CLEVELAND, OH - JULY 11: A general exterior image of the Quicken Loans arena which is next door to Progressive Field where the Chicago White Sox will take on the Cleveland Indians on July 11, 2014 in Cleveland, Ohio. (Photo by Jason Miller/Getty Images)
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In a show of good sportsmanship, the Cleveland Cavaliers have moved their championship ring ceremony start time back to 7 PM EDT to avoid conflicting with the start of the World Series opener on Tuesday. The Indians are set to host Game 1 at Progressive Field on October 25, while the Cavs will open the 2016-17 NBA season against the New York Knicks at the nearby Quicken Loans Arena, preceded by a ceremony recognizing their first franchise title.

In the event that the Indians clinch a World Series title, it’ll be the first time Cleveland has seen two championships in the same calendar year since 1948, when the Indians’ last Series title came on the back of the Cleveland Browns’ All-American Football Conference championship against the Buffalo Bills. The same was true for the Dodgers in 1988, when their World Series win against the Athletics coincided with the Los Angeles Lakers’ 11th championship, while Chicago has yet to see a multi-title year among their NBA, NHL, NFL, and MLB franchises.

Regardless of the Series’ outcome, Cleveland fans will get the chance to revel in one long-awaited championship win on Tuesday before watching the beginning of a nail-biting conclusion to another long-awaited playoff run. The Cavaliers are scheduled for 7 PM EDT on October 25, while the Indians will take the field at 8 PM EDT.

Indians could benefit from long rest before the World Series

MINNEAPOLIS, MN - SEPTEMBER 09: Danny Salazar #31 of the Cleveland Indians delivers a pitch against the Minnesota Twins during the first inning of the game on September 9, 2016 at Target Field in Minneapolis, Minnesota. (Photo by Hannah Foslien/Getty Images)
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If any team can turn a six-day rest period into an advantage, it’s the Indians. The club polished off their pennant race with another injured starter and an overtaxed bullpen, as Trevor Bauer exited in Game 3 of the ALCS with a laceration on his right pinky finger, leaving the bullpen to shoulder 16 innings through the last three games of the series. On Friday, MLB.com’s Jordan Bastian reported that injured starter Danny Salazar could rejoin the rotation in the World Series, though he’ll need at least one more simulated game before Terry Francona determines whether or not he’s fit to return for the team’s last postseason push.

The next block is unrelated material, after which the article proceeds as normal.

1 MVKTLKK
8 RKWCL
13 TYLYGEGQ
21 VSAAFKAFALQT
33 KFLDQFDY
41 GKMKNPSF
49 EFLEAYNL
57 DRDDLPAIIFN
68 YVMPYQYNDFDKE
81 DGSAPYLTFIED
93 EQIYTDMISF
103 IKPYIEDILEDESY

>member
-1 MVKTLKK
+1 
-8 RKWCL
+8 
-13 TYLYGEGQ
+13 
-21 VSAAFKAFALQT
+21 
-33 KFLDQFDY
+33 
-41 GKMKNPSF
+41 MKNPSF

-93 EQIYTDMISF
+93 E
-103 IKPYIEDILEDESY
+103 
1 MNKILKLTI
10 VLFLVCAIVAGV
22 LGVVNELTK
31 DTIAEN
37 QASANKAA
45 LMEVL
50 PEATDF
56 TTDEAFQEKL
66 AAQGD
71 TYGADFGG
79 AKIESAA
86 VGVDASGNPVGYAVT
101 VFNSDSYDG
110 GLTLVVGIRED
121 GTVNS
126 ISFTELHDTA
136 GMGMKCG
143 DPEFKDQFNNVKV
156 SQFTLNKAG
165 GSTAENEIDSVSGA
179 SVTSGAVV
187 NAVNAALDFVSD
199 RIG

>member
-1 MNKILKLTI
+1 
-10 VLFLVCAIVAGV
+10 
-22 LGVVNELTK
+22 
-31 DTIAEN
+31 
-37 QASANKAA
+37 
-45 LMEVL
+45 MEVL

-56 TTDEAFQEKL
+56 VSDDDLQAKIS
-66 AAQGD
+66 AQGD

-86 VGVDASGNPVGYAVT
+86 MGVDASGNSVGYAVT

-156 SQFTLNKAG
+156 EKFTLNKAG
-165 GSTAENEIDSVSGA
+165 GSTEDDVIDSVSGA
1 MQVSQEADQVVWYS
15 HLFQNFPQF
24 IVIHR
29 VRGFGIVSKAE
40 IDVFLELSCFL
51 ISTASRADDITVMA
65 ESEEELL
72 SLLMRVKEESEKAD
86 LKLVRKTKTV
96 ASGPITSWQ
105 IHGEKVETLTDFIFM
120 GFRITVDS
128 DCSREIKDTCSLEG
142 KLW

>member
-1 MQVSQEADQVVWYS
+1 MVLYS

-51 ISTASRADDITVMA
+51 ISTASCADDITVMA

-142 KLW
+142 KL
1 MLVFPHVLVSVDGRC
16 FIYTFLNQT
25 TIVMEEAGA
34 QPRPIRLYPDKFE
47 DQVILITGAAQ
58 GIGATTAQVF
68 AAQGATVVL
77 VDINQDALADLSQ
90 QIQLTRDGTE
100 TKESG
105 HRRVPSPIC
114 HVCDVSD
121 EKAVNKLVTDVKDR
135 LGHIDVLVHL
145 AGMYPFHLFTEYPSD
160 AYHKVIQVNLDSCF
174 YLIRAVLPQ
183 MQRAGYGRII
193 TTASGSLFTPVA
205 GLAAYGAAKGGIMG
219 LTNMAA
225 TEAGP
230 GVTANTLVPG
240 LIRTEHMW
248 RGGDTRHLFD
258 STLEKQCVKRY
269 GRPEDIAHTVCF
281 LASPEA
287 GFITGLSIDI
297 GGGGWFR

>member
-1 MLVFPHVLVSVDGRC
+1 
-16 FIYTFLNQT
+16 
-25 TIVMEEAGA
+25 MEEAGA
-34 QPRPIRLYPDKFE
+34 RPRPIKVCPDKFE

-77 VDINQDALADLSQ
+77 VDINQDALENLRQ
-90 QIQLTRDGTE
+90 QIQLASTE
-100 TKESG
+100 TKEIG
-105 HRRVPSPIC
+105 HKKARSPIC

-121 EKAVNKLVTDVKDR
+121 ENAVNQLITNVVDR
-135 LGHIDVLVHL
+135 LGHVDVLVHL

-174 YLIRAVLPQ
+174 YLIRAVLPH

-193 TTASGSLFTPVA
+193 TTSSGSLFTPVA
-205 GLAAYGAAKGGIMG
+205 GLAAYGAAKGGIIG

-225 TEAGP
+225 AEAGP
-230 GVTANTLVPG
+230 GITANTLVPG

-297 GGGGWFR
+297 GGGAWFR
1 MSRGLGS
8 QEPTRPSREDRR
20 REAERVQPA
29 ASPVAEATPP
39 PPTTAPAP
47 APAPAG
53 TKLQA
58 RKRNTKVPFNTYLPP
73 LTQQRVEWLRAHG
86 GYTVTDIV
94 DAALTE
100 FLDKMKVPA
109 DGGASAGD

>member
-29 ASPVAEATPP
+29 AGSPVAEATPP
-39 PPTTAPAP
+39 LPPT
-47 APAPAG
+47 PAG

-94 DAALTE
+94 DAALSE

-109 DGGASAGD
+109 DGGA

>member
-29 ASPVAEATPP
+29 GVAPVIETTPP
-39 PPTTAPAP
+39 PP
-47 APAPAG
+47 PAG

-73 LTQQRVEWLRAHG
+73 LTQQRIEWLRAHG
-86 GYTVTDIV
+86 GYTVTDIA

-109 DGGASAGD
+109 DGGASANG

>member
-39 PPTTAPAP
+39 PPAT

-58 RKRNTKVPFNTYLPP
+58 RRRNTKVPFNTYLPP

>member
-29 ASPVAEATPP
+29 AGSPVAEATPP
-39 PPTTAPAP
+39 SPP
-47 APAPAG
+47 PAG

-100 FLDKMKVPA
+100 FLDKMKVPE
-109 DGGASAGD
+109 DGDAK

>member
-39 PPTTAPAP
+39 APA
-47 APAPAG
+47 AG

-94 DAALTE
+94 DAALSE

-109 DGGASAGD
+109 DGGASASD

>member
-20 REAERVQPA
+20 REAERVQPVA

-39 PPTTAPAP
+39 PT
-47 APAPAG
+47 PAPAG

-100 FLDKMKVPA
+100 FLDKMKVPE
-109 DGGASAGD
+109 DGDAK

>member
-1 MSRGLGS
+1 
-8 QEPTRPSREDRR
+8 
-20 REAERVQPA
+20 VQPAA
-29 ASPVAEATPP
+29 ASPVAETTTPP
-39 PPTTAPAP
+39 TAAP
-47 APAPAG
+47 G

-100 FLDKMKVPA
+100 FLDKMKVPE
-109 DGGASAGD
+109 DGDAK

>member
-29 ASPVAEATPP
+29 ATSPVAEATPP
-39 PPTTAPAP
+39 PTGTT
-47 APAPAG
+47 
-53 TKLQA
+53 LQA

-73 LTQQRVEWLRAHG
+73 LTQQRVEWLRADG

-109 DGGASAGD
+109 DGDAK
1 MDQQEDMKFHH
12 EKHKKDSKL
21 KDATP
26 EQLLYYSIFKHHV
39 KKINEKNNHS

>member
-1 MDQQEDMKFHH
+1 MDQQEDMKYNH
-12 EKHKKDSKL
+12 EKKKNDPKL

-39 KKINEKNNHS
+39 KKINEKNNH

Bauer, who has been under the close watch of hand specialist Dr. Thomas Graham, told the press that he feels confident that he’ll be ready for a World Series start when the final showdown commences on Tuesday. Keeping the wound bandaged is not an option during games, and Bauer said that Dr. Graham decided against additional stitches to keep the laceration from re-opening. Instead, they’re banking on extra days of rest to heal the cut naturally. Should Francona pencil the right-hander into the lineup for Game 3 or 4, he’ll have had 10-11 days to rest his finger between starts — just a hair under the seven games Bauer said he was prepared to pitch.

Salazar, too, has been preparing for a World Series showdown. He’s scheduled to pitch three innings of a simulated game this weekend, and if it goes well, it could land him a spot in the starting rotation alongside Bauer, Corey Kluber, Josh Tomlin, and newcomer Ryan Merritt. Salazar has been sidelined since September 9 with a right forearm strain, and even after undergoing a rigorous throwing program over the last several weeks, any kind of comeback is expected to be curbed by a strict innings limit. Francona has been understandably tight-lipped about his World Series roster, but he hasn’t yet nixed the idea of utilizing Salazar out of the rotation, provided the right-hander remains healthy for another week or so.

The Indians have had to remain flexible throughout their seven-game playoff run after weathering injuries to Corey Kluber and Trevor Bauer, pushing their rotation through several games on short rest and relying heavily on Andrew Miller and Cody Allen‘s one-two punch in the ‘pen to clinch more than a few postseason victories. While history doesn’t always favor the first team to secure their league’s pennant race, an extra week of rest should only benefit Cleveland’s beleaguered pitching staff.